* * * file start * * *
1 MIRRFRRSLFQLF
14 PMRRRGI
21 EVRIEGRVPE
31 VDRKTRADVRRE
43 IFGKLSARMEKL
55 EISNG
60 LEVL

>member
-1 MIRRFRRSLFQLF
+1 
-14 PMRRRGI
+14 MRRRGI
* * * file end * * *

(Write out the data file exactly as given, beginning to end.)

1 MIRRFRRSLFQLF
14 PMRRRGI
21 EVRIEGRVPE
31 VDRKTRADVRRE
43 IFGKLSARMEKL
55 EISNG
60 LEVL

>member
-1 MIRRFRRSLFQLF
+1 
-14 PMRRRGI
+14 MRRRGI